Screen Directors Guild clarifies position re film awards
The Screen Directors Guild has clarified its position on the cancellation of New Zealand film awards this year, in response to a story published in the Herald On Sunday.
In a press release, the SDGNZ recalls the history of the event and the Guild’s involvement, saying that as freelancers their work on the awards went unpaid, while their colleagues in TV broadcasting were there as part of their employment and therefore paid for their time. “This year, because of resource and financial constraints, the SDGNZ felt that it could no longer continue to subsidise the awards with members and staff’s limited time, so withdrew from the organising committee.” Read the full release below…
16 July 2012
FOR IMMEDIATE RELEASE
NEW ZEALAND FILM AND TELEVISION AWARDS
The Screen Directors Guild (SDGNZ) is concerned that there is misinformation regarding the Film and Television Awards.
In 2005, as a service to the screen industry, the SDGNZ decided to run the film and television awards after several years of no awards event.
“The Guild took up this initiative as we felt it was important to recognise talented film and television makers by ensuring both were acknowledged in Awards ceremonies.” says Executive Director of SDGNZ Anna Cahill.
These New Zealand Screen Awards had a full range of film categories and TV categories and included a wide range of craft categories to ensure peer recognition. The SDGNZ awards did not have news and journalism categories because they seemed like a separate industry to us – and at that time they had their own awards. We also did not have a peoples’ choice award, as these awards were primarily an industry event.
The SDGNZ ran the New Zealand Screen Awards successfully for a number of years. In that time the Television Broadcasters Council, (now ThinkTV), TVNZ and TV3 started their own awards (called the Qantas Awards) with a heavy emphasis on TV news and journalism awards. The two sets of awards ran parallel for a couple of years.
Following overtures from the Television Broadcasters Council the SDGNZ and the TBC amalgamated to have just one industry award ceremony as the industry is relatively small and we were often chasing the same sponsors for our events. The new awards were called the NZ Film and Television Awards and were initially sponsored by Qantas. There was agreement to maintain the film categories, documentary categories and craft categories as well as news and current affairs awards.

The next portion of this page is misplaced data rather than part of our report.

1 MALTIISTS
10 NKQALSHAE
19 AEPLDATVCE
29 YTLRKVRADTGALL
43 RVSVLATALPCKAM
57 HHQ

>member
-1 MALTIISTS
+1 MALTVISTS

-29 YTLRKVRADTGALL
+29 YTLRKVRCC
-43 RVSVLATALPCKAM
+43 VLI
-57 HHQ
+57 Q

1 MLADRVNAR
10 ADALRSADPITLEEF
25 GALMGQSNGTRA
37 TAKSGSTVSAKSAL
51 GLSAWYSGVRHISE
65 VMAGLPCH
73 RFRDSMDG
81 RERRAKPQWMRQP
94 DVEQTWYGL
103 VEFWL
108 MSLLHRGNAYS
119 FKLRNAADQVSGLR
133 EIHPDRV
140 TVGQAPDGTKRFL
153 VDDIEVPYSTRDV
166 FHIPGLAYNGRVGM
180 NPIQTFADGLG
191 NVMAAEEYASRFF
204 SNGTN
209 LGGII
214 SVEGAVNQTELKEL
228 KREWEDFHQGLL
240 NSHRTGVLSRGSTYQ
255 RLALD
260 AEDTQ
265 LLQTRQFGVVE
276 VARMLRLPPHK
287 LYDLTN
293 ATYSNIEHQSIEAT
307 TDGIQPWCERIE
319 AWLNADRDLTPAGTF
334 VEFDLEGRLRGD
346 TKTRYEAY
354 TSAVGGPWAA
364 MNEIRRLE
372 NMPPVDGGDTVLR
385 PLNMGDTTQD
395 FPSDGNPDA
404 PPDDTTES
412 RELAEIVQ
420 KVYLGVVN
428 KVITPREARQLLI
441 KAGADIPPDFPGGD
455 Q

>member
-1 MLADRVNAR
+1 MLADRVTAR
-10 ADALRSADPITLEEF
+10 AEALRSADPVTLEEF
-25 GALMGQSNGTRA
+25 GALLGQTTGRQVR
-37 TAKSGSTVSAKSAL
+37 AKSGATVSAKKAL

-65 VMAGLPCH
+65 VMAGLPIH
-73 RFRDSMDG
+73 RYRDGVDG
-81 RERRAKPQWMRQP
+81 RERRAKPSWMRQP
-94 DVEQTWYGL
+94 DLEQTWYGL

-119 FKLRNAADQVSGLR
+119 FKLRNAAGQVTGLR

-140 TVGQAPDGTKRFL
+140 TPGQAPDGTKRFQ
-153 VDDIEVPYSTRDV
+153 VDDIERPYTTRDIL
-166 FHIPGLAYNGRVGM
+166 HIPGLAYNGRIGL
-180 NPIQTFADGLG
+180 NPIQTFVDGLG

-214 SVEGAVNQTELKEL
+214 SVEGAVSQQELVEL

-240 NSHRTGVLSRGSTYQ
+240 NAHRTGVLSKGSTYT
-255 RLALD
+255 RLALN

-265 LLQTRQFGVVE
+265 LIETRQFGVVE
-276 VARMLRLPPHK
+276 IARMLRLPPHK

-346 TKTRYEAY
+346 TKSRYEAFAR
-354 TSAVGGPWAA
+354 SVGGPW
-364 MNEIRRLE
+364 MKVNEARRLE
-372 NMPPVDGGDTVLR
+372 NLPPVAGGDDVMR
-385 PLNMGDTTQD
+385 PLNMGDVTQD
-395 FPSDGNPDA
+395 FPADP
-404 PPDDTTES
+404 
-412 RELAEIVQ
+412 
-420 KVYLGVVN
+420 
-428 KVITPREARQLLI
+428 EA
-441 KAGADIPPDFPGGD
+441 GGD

The SDGNZ jointly ran the awards with Think TV successfully for three years. Both groups were represented on the organising committee. The awards do not generate any income above costs, so all of the SDGNZ committee worked without reward (as they are freelancers) to ensure the awards were not only a success, but they balanced the demands of film, television and news; andeven more importantly kept an eye to the purpose of awards – celebrating the craft of making film and television.
It should be noted that the ThinkTV, TVNZ and TV3 representatives on the organising committee were in all in paid employment for the channels and so their involvement in the Awards came at no personal financial cost.
This year, because of resource and financial constraints, the SDGNZ felt that it could no longer continue to subsidise the awards with members and staff’s limited time, so withdrew from the organising committee.
ThinkTV indicated it would be happy to continue organising the awards alone as it had sufficient resources to do so. However, at this stage ThinkTV decided to drop the film component of the awards (The SDGNZ and ThinkTV let the industry know there would be no Film element in the awards in a release on the 15th of March 2012).
The SDGNZ is naturally as disappointed as everyone else in the industry that the Film categories are no longer in the Awards. While we know from experience the tremendous costs and time commitment needed to run awards, we are confident the industry will discuss where the film element of the awards will now go and we hope that there will be an event in the future.